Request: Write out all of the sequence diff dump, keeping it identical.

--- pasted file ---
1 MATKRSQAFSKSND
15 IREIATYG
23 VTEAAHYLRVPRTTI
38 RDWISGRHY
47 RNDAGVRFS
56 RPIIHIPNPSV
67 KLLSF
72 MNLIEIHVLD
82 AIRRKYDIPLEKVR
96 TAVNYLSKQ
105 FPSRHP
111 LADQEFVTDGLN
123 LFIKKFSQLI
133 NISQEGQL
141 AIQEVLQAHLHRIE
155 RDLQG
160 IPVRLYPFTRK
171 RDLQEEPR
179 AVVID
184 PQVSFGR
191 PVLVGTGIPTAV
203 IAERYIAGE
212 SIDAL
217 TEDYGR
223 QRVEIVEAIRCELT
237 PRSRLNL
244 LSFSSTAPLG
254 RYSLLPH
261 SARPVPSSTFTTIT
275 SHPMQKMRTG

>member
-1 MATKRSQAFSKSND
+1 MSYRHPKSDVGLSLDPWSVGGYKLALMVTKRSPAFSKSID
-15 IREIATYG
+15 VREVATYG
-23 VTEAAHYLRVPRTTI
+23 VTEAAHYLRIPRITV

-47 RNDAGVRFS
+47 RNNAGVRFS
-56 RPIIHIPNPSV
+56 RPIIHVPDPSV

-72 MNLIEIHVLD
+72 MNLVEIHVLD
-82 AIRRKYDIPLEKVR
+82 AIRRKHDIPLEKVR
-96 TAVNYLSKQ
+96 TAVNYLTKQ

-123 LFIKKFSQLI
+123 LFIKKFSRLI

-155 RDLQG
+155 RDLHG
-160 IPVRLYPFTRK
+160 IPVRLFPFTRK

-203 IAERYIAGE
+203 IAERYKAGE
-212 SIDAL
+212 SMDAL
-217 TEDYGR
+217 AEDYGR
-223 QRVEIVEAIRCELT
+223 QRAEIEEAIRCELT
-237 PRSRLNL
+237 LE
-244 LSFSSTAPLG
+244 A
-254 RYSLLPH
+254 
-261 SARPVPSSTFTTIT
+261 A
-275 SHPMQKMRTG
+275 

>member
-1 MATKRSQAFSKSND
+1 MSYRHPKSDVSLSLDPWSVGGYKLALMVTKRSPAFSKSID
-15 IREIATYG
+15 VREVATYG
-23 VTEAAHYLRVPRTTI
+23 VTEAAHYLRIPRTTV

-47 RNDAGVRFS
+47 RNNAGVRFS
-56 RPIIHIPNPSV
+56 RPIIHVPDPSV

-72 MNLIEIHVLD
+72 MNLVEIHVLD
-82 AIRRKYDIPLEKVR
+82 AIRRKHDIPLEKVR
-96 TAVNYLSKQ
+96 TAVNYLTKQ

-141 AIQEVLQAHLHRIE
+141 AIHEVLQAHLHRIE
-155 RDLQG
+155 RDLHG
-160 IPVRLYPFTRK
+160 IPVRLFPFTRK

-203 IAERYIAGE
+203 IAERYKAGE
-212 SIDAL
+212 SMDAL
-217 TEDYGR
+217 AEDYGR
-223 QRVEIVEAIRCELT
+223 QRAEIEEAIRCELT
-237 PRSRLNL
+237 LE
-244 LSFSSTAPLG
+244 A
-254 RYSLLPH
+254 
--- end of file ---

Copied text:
1 MATKRSQAFSKSND
15 IREIATYG
23 VTEAAHYLRVPRTTI
38 RDWISGRHY
47 RNDAGVRFS
56 RPIIHIPNPSV
67 KLLSF
72 MNLIEIHVLD
82 AIRRKYDIPLEKVR
96 TAVNYLSKQ
105 FPSRHP
111 LADQEFVTDGLN
123 LFIKKFSQLI
133 NISQEGQL
141 AIQEVLQAHLHRIE
155 RDLQG
160 IPVRLYPFTRK
171 RDLQEEPR
179 AVVID
184 PQVSFGR
191 PVLVGTGIPTAV
203 IAERYIAGE
212 SIDAL
217 TEDYGR
223 QRVEIVEAIRCELT
237 PRSRLNL
244 LSFSSTAPLG
254 RYSLLPH
261 SARPVPSSTFTTIT
275 SHPMQKMRTG

>member
-1 MATKRSQAFSKSND
+1 MSYRHPKSDVGLSLDPWSVGGYKLALMVTKRSPAFSKSID
-15 IREIATYG
+15 VREVATYG
-23 VTEAAHYLRVPRTTI
+23 VTEAAHYLRIPRITV

-47 RNDAGVRFS
+47 RNNAGVRFS
-56 RPIIHIPNPSV
+56 RPIIHVPDPSV

-72 MNLIEIHVLD
+72 MNLVEIHVLD
-82 AIRRKYDIPLEKVR
+82 AIRRKHDIPLEKVR
-96 TAVNYLSKQ
+96 TAVNYLTKQ

-123 LFIKKFSQLI
+123 LFIKKFSRLI

-155 RDLQG
+155 RDLHG
-160 IPVRLYPFTRK
+160 IPVRLFPFTRK

-203 IAERYIAGE
+203 IAERYKAGE
-212 SIDAL
+212 SMDAL
-217 TEDYGR
+217 AEDYGR
-223 QRVEIVEAIRCELT
+223 QRAEIEEAIRCELT
-237 PRSRLNL
+237 LE
-244 LSFSSTAPLG
+244 A
-254 RYSLLPH
+254 
-261 SARPVPSSTFTTIT
+261 A
-275 SHPMQKMRTG
+275 

>member
-1 MATKRSQAFSKSND
+1 MSYRHPKSDVSLSLDPWSVGGYKLALMVTKRSPAFSKSID
-15 IREIATYG
+15 VREVATYG
-23 VTEAAHYLRVPRTTI
+23 VTEAAHYLRIPRTTV

-47 RNDAGVRFS
+47 RNNAGVRFS
-56 RPIIHIPNPSV
+56 RPIIHVPDPSV

-72 MNLIEIHVLD
+72 MNLVEIHVLD
-82 AIRRKYDIPLEKVR
+82 AIRRKHDIPLEKVR
-96 TAVNYLSKQ
+96 TAVNYLTKQ

-141 AIQEVLQAHLHRIE
+141 AIHEVLQAHLHRIE
-155 RDLQG
+155 RDLHG
-160 IPVRLYPFTRK
+160 IPVRLFPFTRK

-203 IAERYIAGE
+203 IAERYKAGE
-212 SIDAL
+212 SMDAL
-217 TEDYGR
+217 AEDYGR
-223 QRVEIVEAIRCELT
+223 QRAEIEEAIRCELT
-237 PRSRLNL
+237 LE
-244 LSFSSTAPLG
+244 A
-254 RYSLLPH
+254 